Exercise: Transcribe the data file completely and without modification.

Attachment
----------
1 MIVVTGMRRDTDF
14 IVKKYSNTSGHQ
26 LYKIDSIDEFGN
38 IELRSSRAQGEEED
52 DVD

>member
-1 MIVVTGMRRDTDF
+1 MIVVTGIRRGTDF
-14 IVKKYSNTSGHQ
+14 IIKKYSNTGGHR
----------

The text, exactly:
1 MIVVTGMRRDTDF
14 IVKKYSNTSGHQ
26 LYKIDSIDEFGN
38 IELRSSRAQGEEED
52 DVD

>member
-1 MIVVTGMRRDTDF
+1 MIVVTGIRRGTDF
-14 IVKKYSNTSGHQ
+14 IIKKYSNTGGHR